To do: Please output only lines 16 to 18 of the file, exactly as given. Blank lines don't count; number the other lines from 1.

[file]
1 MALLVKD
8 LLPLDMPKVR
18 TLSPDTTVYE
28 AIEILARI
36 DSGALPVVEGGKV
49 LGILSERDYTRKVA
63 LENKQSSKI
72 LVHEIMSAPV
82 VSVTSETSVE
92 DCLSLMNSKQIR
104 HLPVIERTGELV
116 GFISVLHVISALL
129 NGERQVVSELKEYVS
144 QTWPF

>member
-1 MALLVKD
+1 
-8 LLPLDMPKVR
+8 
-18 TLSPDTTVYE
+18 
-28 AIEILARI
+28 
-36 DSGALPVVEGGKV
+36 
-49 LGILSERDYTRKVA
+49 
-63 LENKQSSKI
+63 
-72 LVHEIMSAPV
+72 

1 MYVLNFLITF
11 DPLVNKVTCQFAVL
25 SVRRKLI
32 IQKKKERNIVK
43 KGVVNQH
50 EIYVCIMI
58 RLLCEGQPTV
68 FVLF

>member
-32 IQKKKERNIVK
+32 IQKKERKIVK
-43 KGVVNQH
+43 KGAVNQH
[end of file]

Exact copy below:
-1 MALLVKD
+1 
-8 LLPLDMPKVR